Starting school is a big event for your child, and for you. For many children this may be the first time that they are exploring the world without you by their side. It is normal for both you and your little one to be a little apprehensive about this new adventure.
There are a few important skills that your child will need to master in order to cope well at school. To make a decision about whether they are ready to start school you will need to think about their skills in the following areas:
- Communication with others
- Social and emotional development
Communication with others
In the classroom your child will need to be able to understand others and follow instructions. They will also need to be able to express their needs and be understood by their teacher and friends.
Social and emotional development
By now, your child has learned to cooperate and negotiate with others. They still may have some difficulty sharing and usually like to be in charge, but overall they will enjoy being around other children their own age.
The classroom may be the first structured environment that your child has experienced. In order to cope well, your child will need to be able to listen and focus on activities, follow instructions and understand that the classroom has rules.
As the day at school is busy, they will need to be able to cope with the transition between activities, even if this means stopping a favourite activity.
It is important for your child to be able to complete tasks without your help, because at school you won’t be there!
Your little one will need to be able to go to the toilet without help, open their school bag and lunchbox, as well as put on their jumper, shoes and hat. Remember that these tasks are tricky so make sure you give your child lots of time to practice.
Ways to help your child get ready for school
It’s okay if your child is a little bit worried about starting school. Leaving you for the day can be a big step for some children. Check out our top tips below for ways to help your child prepare for their first day at school:
Visit the school
Most schools will have a visiting day for you and your child to get familiar with the school and the classroom. Going to school together is a great way for your child to start to imagine all the fun they will have there.
Talk to your child about what happens at school. Explain what it is like in the classroom and the types of activities that your child will enjoy. Explain that you will be there at the end of the day to pick them up.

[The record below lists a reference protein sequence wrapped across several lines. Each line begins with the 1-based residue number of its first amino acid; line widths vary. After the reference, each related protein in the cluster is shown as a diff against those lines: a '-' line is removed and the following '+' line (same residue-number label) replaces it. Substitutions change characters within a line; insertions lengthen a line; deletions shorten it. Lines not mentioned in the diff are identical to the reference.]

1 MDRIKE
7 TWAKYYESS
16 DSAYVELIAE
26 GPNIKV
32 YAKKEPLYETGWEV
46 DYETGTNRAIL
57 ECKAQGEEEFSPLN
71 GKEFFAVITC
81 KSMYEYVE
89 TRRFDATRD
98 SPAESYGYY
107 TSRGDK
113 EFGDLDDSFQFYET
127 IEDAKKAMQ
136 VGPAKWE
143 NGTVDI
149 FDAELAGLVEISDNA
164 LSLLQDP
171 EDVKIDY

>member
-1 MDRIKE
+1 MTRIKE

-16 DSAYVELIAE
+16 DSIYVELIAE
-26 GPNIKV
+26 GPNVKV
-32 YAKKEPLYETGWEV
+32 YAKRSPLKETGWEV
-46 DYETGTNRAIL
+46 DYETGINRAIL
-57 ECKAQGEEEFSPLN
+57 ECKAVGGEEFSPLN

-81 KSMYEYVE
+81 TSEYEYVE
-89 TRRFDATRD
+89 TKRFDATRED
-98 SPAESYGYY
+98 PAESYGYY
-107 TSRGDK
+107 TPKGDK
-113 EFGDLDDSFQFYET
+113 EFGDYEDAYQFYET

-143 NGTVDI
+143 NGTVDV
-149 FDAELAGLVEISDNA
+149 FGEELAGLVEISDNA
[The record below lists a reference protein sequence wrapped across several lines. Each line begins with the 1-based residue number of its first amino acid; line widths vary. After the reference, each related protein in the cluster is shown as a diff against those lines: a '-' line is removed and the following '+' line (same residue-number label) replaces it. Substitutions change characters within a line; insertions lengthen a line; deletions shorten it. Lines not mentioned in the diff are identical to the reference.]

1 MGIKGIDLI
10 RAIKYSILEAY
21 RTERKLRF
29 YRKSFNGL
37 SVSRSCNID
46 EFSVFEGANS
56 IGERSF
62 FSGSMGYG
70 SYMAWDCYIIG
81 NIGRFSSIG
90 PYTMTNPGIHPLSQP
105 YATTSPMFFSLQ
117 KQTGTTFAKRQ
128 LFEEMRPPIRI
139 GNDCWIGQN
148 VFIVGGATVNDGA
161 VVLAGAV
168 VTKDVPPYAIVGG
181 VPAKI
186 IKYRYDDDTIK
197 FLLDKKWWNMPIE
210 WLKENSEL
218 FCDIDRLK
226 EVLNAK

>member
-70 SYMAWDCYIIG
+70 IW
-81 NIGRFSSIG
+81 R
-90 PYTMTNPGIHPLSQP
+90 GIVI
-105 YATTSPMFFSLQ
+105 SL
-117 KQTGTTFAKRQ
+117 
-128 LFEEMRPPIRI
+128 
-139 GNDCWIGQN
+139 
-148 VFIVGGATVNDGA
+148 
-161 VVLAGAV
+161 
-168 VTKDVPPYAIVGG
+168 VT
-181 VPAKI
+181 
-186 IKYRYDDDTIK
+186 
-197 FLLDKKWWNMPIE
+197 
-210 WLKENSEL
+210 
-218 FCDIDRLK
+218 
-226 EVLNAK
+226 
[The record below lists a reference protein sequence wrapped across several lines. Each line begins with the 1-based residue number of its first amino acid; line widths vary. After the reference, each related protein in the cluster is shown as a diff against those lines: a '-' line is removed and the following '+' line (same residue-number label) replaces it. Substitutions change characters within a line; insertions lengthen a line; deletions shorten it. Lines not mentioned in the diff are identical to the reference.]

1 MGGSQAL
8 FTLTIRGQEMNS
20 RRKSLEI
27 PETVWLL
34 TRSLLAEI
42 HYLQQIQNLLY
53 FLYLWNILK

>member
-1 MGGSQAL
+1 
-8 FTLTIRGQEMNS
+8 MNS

There are so many great books about starting school. Sharing these together can be a great way to prepare your child and also to give them an opportunity to talk to you about what their worries.
Play at the school
Use the school holidays to get familiar with the school. If possible, walk to the school together and have a play on the playground. Show your child where their classroom is and explain where you will wait for them when school is finished.
Get ready for school together
Involve your child in all of the getting ready for school activities. This can include shopping for a school bag, lunch box, uniform and shoes. Where possible let your child choose the items they would like. Remember to choose items that are easy for your child to use independently. For example, shoes with Velcro fasteners and lunchboxes that are easy to open.
In the months leading up to your child’s first day at school it is a great idea to encourage them to be more independent. This can include reducing the amount of help you give them when they go to the toilet, when they get dressed and during meal times. Give your child lots of praise when they attempt things on their own.
Good sleep habits
In order for your child to be ready to learn at school they need to be well rested. School is very busy and tiring for your young child and getting to bed early is essential. Ensure you start good sleep habits in the months leading up to your child’s first day at school.
What if my child isn’t ready for school?
If you have any concerns about your child’s readiness for school it is important to talk to your school principal.
Want to know more?
Pregnancy, Birth and Baby – School Readiness – a guide for parents
Raising Children Network – Preschoolers
Royal Children’s Hospital – School ReadinessIf you still have questions, contact our Parenting Line